The effects of soft bias are far-reaching, percolating through the entire fabric of international arbitration. Most ominously, there is mounting evidence that, to a high degree, soft bias turns into actual bias. This undermines not just the impartiality of arbitrators, but also the equality and consistency of the system as a whole. Soft bias thus rocks the very foundations of international arbitration.
Evidence of soft-turned-actual bias is by its nature not easy to obtain. Nevertheless, this evidence is substantial and keeps piling up.
First, the 2016 Puig and Strezhnev study shows this process can be unconscious and thus can happen even to the best-intentioned arbitrator.
Second, the 2017 Berwin Leighton Paisner survey (the BLP survey) shows that 55 per cent of arbitrators in the poll witnessed party-appointed arbitrators being biased towards the appointing party. Plus 70 per cent of arbitration counsel thought they witnessed this as well.
Third, virtually all dissents in international arbitration are authored by party-appointed arbitrators in favour of their appointing party. In support of that, there is the 2009 Albert Jan van den Berg study in relation to investment arbitration, and Alan Redfern made a similar point in relation to commercial arbitration in 2004, relying on ICC data.
Fourth, some of the most authoritative figures in the field have publicly spoken out against the problem of actual bias. These include, inter alia, Jan Paulsson, Sundaresh Menon, Nassib Ziadé and Juan Fernández-Armesto. Alexis Mourre, current President of the ICC Court, has noted that “many party-appointed arbitrators tend to favour their appointing party.” These voices are based upon decades of experience practising at the highest echelons of the profession. Hence, these are expert opinions.
Fifth, a renowned arbitrator once candidly admitted: “If the solution is clear, I go for that solution; if the solution is not clear, I go for the party who appointed me.” A principled basis for unprincipled bias. This shows that sometimes well-meaning arbitrators will be consciously biased if they are not sure what to do (“in case of doubt break the impartiality window”).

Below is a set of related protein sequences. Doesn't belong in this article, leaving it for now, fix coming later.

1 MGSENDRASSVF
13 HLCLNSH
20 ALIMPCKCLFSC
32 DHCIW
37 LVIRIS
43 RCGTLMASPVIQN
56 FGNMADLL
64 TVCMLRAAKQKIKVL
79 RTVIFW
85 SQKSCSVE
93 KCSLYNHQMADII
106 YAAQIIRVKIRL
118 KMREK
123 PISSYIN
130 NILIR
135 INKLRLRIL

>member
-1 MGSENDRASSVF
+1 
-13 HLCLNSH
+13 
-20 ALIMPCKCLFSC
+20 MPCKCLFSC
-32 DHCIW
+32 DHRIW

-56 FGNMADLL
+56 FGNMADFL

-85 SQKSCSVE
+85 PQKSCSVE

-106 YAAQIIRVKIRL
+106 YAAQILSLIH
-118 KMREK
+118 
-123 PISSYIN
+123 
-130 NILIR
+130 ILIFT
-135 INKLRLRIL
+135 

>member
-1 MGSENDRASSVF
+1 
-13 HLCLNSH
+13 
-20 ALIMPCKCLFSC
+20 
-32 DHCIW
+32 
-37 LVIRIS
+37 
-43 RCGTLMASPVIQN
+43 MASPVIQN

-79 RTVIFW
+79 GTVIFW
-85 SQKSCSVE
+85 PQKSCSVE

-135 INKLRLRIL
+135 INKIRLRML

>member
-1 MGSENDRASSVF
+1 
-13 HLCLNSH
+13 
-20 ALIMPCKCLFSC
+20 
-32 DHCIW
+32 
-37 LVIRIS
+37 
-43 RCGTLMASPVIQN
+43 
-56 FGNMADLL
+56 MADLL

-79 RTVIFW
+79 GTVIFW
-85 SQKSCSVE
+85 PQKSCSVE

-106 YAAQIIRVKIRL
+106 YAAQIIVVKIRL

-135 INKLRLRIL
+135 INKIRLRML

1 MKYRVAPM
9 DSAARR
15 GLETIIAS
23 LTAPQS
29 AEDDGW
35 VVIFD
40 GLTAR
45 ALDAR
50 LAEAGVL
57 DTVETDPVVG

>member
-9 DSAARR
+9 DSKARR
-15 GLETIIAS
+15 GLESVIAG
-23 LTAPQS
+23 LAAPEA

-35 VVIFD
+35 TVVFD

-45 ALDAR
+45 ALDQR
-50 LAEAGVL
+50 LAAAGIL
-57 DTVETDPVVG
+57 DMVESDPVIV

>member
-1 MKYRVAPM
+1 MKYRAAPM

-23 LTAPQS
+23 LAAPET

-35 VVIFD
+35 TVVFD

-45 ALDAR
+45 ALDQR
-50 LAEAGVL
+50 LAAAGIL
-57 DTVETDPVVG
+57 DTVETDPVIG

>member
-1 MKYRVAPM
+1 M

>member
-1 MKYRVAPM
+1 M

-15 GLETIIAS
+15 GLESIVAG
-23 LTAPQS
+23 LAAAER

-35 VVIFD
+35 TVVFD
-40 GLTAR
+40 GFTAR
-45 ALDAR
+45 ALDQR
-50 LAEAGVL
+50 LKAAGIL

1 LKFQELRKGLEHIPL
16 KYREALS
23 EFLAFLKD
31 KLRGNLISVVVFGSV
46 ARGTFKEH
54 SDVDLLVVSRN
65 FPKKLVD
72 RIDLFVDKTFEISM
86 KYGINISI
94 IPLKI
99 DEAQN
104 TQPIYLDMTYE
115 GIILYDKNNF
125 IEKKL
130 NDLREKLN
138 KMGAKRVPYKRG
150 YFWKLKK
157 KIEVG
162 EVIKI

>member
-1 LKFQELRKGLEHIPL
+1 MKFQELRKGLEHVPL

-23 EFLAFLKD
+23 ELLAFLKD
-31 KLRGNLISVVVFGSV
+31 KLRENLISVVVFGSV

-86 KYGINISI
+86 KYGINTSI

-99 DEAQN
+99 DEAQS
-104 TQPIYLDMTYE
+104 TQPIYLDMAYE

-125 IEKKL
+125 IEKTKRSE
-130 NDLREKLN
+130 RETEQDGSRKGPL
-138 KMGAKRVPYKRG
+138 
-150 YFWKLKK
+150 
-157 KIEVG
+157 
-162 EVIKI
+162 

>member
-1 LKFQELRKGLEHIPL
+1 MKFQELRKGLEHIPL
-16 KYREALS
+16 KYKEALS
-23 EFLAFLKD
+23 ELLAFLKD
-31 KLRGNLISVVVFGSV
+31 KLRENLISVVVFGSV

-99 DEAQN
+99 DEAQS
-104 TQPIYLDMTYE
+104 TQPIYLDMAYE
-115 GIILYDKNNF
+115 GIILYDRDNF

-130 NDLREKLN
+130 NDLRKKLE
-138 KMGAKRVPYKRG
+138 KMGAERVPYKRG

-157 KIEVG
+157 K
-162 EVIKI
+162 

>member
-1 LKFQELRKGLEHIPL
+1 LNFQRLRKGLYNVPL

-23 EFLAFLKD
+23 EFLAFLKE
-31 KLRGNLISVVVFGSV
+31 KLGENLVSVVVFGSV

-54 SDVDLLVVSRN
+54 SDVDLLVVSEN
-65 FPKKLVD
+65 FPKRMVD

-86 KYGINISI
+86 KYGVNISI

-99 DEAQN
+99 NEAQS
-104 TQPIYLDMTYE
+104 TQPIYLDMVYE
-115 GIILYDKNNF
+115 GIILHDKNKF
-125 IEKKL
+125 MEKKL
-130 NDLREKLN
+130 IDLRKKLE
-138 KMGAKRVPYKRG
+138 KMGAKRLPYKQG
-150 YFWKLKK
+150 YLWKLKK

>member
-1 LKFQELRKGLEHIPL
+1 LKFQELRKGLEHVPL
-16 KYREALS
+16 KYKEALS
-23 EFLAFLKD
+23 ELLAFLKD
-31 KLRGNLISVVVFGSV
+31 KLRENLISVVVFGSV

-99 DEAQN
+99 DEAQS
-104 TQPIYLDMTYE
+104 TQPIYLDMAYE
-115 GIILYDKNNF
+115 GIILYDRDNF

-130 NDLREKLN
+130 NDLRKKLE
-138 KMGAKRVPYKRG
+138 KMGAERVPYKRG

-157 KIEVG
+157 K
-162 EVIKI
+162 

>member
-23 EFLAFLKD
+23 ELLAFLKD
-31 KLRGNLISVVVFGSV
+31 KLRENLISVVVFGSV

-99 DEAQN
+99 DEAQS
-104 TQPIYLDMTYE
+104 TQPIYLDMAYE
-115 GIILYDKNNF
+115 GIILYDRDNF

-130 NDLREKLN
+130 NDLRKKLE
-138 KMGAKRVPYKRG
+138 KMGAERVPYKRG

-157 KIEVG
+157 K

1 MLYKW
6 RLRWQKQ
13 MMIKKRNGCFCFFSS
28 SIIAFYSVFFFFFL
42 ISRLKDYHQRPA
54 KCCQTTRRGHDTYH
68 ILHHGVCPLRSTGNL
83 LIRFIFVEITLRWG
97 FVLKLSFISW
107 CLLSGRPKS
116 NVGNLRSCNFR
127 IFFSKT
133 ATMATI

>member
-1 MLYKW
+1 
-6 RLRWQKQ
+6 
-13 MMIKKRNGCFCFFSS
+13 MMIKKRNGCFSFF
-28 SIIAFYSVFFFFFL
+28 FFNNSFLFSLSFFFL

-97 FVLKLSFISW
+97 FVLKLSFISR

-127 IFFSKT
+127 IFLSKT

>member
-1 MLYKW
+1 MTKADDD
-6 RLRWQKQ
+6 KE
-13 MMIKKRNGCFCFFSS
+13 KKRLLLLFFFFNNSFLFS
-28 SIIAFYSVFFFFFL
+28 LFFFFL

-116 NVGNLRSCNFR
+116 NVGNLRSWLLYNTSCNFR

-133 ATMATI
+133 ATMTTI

Lastly, the problem of party-appointed arbitrator bias is one of the reasons behind UNCITRAL’s drive to reform investment arbitration. That this issue features high on the UNCITRAL agenda is proof, if not of bias itself, then of the credibility of the evidence of actual systemic bias.
The effects of soft bias morphed into actual bias run deep and reverberate across the entire edifice of international arbitration. This bias has a negative effect on the following.
First, by definition, it affects impartiality. This is the effect most often mentioned in the literature. The focus here is on each party-appointed arbitrator individually. This bias will cause a party-appointed arbitrator to be partial towards that party.
Second, it may also have an impact on equality. Here the focus is not on each arbitrator individually, but on the tribunal as a whole. There is no reason to believe, as it is often said, that two biased party-appointed arbitrators will “cancel each other out”. This view assumes a lot: that both party-appointed arbitrators will be biased and that they will be biased to an equal degree. Yet experience does not bear this out. Moreover, it is bizarre to craft a justice system where more bias is prescribed as the antidote against possible inequality. The opposite is the case: bias is more likely to lead to unequal treatment.
Third, bias also has an impact on consistency. Here the focus is the broadest yet: it is on the system of international arbitration as a whole. When two-thirds of arbitration tribunals are under the influence of soft bias, the corpus of law they craft may not be the most consistent. Lack of consistency is one of the key reasons behind plans, spearheaded by UNCITRAL, to create a permanent investment court. Bias is at the root of this problem.